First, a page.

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The way ahead for preventing miscarriages starts by understanding how embryos implant

The way ahead for preventing miscarriages starts by understanding how embryos implant

Professor Jan Brosens, Medical School, Warwick

With one in six pregnancies ending in a miscarriage, every year, 200,000 women experience a miscarriage in England and Wales. Yet, the underlying causes of recurrent pregnancy loss (RPL) have previously been poorly understood. Like most doctors, I entered medicine to make a difference and knew research would be key to informing and changing clinical practice to achieve better outcomes for women and their babies around the world.

RPL is a devastating disorder for many women and their partners and often suffered in silence. Each miscarriage not only increases the risk of further pregnancy losses but also the risk of an adverse outcome in a future ongoing pregnancy, including preterm birth (when a baby is born before 37 weeks). Preterm birth is the single most important cause of neonatal illness and death globally.

After an experience covering the recurrent miscarriage clinic at London’s St Mary’s Hospital, where my first patient suffered seven consecutive miscarriages, I was flummoxed to learn that she conceived each pregnancy within the first cycle of trying. This planted the seed in my mind that miscarriage could be a problem of embryo quality control at implantation, rather than traditionally suspected causes of subclinical disorders that seemingly affect only pregnancy in otherwise healthy women. Even more amazingly, her next pregnancy was successful. I then dedicated my career to exploring and addressing this lack of understanding and clinical need.

I started by examining if the womb lining serves as a biosensor of embryo quality.

Over the ensuing years of research, it became undeniable that an optimal womb lining responds to an implanting embryo in a way that supports the development of high-quality embryos, but actively rejects embryos not fit for nine months of maternal investment1. This selection process is now referred to as the ‘implantation checkpoint.’

We found that in miscarriage patients, the frequency of menstrual cycles without an adequate implantation checkpoint is increased, meaning that high-quality embryos are not supported following implantation, and low-quality embryos are not efficiently rejected. Both scenarios lead to clinical miscarriage and an ability to conceive quickly. With each cycle, the womb lining has a new opportunity to establish a functional implantation checkpoint, which means that many recurrent miscarriage patients do eventually achieve a successful outcome.

However, implantation cannot be studied directly in women for ethical reasons. So, at the University of Warwick, we built sophisticated cellular models. We can now re-grow the womb lining in the 3D cultures using stem cells from individual patients. We can then co-culture these 3D structures with IVF embryos donated to research by couples who have completed their fertility treatment. This means, for the first time, we can observe the early stages of the implantation process in humans directly. This also allows us to screen for drugs that could be effective in preventing miscarriage, crucial for women suffering from RPL.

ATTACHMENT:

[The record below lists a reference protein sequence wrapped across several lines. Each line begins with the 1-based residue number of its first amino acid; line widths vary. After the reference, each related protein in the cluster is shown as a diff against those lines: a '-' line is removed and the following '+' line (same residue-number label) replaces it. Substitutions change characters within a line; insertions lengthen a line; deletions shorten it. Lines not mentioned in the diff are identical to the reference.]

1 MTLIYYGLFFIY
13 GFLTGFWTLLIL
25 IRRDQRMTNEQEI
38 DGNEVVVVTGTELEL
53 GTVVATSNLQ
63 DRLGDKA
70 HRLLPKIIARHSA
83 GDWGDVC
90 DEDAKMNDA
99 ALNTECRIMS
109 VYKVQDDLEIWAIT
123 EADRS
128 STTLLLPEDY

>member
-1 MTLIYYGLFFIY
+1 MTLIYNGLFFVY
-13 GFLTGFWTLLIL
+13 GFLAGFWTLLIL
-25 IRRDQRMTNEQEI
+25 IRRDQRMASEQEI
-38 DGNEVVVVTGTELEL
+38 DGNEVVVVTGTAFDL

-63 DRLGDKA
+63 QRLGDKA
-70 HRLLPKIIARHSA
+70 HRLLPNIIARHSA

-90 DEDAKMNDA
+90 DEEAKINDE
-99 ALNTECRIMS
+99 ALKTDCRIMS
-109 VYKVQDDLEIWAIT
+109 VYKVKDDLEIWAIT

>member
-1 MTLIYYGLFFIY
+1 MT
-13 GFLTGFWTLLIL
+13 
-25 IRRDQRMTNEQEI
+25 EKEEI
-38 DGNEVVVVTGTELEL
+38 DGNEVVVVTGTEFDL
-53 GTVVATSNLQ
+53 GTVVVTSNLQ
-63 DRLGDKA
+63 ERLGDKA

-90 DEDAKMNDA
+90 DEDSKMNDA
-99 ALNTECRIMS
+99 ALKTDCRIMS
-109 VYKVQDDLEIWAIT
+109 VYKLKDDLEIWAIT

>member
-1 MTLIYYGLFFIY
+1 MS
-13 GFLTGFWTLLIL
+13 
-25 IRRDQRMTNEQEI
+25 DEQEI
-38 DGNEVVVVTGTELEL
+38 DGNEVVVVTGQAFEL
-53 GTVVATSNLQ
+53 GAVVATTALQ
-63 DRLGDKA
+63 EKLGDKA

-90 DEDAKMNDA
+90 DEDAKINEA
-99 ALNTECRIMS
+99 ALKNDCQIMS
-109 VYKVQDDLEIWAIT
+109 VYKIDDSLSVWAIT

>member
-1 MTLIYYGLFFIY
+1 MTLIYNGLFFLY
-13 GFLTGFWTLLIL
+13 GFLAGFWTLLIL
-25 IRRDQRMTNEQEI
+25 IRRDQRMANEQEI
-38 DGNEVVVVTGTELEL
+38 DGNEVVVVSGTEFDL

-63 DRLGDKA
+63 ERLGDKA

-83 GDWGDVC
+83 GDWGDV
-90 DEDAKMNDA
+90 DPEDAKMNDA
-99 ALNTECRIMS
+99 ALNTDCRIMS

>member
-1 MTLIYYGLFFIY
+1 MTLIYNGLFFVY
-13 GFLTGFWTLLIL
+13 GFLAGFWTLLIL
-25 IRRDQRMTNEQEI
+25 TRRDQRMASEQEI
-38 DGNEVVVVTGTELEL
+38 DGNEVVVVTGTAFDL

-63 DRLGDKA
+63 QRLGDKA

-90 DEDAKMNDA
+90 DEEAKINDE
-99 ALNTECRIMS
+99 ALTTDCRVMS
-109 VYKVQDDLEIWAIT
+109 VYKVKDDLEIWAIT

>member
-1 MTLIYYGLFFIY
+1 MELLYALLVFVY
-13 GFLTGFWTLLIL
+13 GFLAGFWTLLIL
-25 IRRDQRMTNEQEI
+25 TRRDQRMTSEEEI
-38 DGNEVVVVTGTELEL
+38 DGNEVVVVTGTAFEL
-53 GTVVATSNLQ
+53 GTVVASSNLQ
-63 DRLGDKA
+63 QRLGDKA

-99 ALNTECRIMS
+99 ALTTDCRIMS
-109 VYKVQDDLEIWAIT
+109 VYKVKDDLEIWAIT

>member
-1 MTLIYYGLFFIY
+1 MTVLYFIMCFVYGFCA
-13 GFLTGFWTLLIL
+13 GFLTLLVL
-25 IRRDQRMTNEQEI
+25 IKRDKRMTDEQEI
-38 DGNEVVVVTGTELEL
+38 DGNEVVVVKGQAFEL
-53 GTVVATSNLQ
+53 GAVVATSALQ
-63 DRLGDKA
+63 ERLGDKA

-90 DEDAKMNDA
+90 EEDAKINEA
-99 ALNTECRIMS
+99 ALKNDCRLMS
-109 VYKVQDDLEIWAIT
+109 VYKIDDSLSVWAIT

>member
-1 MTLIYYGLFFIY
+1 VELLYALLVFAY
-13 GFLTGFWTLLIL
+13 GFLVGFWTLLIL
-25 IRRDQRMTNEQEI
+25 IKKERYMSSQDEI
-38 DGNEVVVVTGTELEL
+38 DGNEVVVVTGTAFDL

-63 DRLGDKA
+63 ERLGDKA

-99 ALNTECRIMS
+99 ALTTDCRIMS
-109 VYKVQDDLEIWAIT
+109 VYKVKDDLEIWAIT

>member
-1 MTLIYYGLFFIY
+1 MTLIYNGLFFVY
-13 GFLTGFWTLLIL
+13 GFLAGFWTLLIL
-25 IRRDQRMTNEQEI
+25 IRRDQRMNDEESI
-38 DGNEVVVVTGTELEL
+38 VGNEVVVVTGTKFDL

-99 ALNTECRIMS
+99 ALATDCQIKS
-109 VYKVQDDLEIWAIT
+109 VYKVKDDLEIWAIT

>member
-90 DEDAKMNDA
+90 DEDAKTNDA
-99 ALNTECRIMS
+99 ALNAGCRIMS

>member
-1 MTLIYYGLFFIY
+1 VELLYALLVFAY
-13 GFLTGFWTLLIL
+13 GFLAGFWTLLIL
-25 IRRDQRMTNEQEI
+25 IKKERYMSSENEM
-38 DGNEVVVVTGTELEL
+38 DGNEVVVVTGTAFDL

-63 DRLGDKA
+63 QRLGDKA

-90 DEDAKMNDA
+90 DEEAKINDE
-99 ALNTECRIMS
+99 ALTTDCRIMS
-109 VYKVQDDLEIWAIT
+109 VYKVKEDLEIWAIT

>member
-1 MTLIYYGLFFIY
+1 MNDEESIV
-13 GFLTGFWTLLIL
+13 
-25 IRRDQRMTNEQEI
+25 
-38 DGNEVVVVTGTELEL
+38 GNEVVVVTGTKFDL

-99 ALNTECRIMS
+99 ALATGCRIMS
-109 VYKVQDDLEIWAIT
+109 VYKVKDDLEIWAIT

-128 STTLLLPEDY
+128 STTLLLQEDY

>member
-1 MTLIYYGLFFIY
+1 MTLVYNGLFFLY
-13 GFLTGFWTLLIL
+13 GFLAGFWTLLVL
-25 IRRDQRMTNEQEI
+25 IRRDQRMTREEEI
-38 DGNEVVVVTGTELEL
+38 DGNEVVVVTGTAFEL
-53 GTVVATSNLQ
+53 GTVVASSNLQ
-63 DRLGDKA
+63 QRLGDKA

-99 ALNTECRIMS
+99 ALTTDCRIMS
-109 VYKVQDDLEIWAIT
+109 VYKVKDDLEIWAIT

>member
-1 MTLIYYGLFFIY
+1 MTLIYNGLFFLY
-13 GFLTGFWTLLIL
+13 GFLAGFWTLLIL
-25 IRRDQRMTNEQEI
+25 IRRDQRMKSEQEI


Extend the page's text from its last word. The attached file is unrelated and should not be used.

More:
The focus of my work now is developing new tests and treatments for the prediction and prevention of miscarriage. A new test, called the ‘digital endometrial function test,’ will shortly be launched in the Implantation Research Clinic at University Hospitals Coventry and Warwickshire. We have also completed pilot-trial studies on new drugs for miscarriage prevention2 and are nearing the completion of a large clinical trial assessing the value of antibiotics in women suspected to have chronic womb inflammation. The direction of travel is clear to me - rather than giving medication during pregnancy in the hope that you can prevent a miscarriage, the emerging therapies will be given before pregnancy to ensure that the womb lining is optimal at the time of embryo implantation.

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This research has its challenges, including convincing research councils and charities that our investigations deserve funding. An important milestone was the launch of the Tommy’s National Miscarriage Research Centre in 2016. The Centre brings together researchers with different expertise in miscarriage research from the University of Warwick, the University of Birmingham, and Imperial College London. Tommy’s enabled us to address multiple areas of unmet need comprehensively, ranging from basic molecular and cellular studies to addressing the psychological impact on couples affected by recurrent miscarriage, execution of large clinical trials, improving clinical guidelines and advocating for patients.

I believe this research is helping a huge number of women and their partners attending our Tommy’s clinics. The Centre has also been instrumental in breaking the silence, stigma, and lack of information around miscarriage as well as specialist training for healthcare providers; issues that were recently debated in parliament. I hope that as a result of this continued research, emerging treatments that optimise the womb lining before pregnancy will not only prevent miscarriage but also reduce the incidence of other pregnancy disorders, including preterm birth.

1Maternal selection of human embryos in early gestation: Insights from recurrent miscarriage. Brosens JJ, Bennett PR, Abrahams VM, Ramhorst R, Coomarasamy A, Quenby S, Lucas ES, McCoy RC.Semin Cell Dev Biol. 2022 Jan 27:S1084-9521(22)00015-5. doi:10.1016/j.semcdb.2022.01.007.

2Impact of sitagliptin on endometrial mesenchymal stem-like progenitor cells: A randomised, double-blind placebo-controlled feasibility trial - eBioMedicine (thelancet.com)

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